The "words of the prophetic tradition" are considered part of the Written Law; and their explanation, part of the Oral Law. The matters referred to as Pardes are considered part of the Gemara.
The above applies in the early stages of a person's study. However, when a person increases his knowledge and does not have the need to read the Written Law, or occupy himself with the Oral Law constantly, he should study the Written Law and the oral tradition at designated times. Thus, he will not forget any aspect of the laws of the Torah. [However,] he should focus his attention on the Gemara alone for his entire life, according to his ambition and his ability to concentrate.
A woman who studies Torah will receive reward. However, that reward will not be [as great] as a man's, since she was not commanded [in this mitzvah]. Whoever performs a deed which he is not commanded to do, does not receive as great a reward as one who performs a mitzvah that he is commanded to do.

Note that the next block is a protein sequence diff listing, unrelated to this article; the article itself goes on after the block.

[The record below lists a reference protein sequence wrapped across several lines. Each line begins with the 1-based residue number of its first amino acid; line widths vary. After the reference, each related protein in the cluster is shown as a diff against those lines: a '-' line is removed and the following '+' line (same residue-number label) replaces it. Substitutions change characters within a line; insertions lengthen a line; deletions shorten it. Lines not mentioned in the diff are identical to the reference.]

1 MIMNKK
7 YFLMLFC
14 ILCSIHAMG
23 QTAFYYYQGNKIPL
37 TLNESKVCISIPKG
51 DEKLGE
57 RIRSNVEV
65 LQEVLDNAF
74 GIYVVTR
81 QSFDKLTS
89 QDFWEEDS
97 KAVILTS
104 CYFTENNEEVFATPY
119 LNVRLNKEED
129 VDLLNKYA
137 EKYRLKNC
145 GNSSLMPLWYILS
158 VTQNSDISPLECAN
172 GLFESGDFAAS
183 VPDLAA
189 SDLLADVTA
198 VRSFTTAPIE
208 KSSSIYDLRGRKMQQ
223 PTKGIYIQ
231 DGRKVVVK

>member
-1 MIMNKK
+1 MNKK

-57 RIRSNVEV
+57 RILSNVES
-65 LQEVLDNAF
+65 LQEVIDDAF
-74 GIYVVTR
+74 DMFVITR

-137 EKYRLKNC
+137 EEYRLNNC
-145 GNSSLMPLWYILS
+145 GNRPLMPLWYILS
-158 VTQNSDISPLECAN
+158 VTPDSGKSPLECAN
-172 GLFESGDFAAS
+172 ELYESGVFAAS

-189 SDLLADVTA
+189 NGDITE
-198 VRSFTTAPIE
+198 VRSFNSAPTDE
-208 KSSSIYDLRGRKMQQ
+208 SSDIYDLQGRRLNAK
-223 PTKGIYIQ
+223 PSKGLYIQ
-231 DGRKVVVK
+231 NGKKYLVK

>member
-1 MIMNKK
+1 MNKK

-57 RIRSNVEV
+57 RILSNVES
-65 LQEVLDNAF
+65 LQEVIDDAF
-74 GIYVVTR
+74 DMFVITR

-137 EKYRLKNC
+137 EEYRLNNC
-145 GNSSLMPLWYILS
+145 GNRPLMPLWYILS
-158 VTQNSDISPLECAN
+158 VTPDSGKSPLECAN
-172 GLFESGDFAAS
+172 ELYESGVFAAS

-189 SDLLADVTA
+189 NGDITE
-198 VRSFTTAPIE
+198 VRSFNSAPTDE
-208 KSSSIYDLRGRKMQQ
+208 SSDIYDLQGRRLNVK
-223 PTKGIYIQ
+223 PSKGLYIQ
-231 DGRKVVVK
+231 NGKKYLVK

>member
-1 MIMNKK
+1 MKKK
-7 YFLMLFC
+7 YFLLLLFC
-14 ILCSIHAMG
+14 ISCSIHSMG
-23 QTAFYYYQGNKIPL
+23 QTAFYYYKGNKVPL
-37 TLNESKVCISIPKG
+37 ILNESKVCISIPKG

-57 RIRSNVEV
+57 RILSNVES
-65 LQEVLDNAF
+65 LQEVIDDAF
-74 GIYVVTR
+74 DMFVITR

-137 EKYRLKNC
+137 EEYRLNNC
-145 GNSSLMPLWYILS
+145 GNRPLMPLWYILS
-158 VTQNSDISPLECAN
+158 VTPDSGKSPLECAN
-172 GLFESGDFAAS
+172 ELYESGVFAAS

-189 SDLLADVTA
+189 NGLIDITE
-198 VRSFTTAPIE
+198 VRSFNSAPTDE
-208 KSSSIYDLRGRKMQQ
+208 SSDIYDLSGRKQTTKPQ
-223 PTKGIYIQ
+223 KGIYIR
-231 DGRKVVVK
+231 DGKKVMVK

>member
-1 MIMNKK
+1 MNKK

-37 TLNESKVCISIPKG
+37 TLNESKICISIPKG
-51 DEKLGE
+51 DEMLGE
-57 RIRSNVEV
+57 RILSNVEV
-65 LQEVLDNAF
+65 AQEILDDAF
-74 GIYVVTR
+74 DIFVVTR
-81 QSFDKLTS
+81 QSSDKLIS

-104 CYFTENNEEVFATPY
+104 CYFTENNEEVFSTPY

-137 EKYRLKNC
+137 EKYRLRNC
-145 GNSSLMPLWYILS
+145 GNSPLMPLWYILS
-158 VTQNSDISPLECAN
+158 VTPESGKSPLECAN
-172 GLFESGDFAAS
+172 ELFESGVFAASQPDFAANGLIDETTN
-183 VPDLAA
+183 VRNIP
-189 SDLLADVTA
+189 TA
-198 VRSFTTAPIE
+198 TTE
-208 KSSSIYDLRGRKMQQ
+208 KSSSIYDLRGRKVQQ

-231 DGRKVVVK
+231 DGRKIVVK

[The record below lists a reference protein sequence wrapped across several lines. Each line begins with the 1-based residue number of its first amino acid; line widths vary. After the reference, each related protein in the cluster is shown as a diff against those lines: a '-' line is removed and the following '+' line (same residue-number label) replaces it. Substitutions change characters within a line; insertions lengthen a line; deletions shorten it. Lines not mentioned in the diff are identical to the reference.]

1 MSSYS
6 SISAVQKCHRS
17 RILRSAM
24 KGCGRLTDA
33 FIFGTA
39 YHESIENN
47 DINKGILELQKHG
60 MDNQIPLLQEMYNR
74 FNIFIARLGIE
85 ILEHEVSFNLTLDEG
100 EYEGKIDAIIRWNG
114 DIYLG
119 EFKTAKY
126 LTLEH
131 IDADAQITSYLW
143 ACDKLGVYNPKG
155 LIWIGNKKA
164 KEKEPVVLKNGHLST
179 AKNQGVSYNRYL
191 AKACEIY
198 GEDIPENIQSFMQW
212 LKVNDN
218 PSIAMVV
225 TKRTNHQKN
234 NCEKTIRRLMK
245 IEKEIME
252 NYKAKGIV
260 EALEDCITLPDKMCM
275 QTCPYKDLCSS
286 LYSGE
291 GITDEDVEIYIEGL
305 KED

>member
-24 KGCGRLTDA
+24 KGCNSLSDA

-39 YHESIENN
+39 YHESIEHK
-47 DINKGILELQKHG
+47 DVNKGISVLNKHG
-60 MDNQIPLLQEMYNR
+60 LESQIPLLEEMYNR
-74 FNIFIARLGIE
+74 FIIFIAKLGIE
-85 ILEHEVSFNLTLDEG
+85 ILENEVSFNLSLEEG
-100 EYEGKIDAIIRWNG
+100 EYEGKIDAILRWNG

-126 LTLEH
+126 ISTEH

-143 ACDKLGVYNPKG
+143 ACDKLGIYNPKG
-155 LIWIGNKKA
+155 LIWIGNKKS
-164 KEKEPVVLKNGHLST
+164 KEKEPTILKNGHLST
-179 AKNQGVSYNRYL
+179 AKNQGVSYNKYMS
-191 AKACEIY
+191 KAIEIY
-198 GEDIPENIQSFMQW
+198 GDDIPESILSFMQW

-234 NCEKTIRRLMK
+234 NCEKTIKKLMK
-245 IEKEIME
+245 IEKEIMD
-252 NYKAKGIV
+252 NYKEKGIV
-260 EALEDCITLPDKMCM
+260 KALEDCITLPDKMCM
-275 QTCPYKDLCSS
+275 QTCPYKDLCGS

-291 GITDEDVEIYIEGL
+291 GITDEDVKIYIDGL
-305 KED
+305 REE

Even though she will receive a reward, the Sages commanded that a person should not teach his daughter Torah, because most women cannot concentrate their attention on study, and thus transform the words of Torah into idle matters because of their lack of understanding.
[Thus,] our Sages declared: "Whoever teaches his daughter Torah is like one who teaches her tales and parables." This applies to the Oral Law. [With regard to] the Written Law: at the outset, one should not teach one's daughter. However, if one teaches her, it is not considered as if she was taught idle things.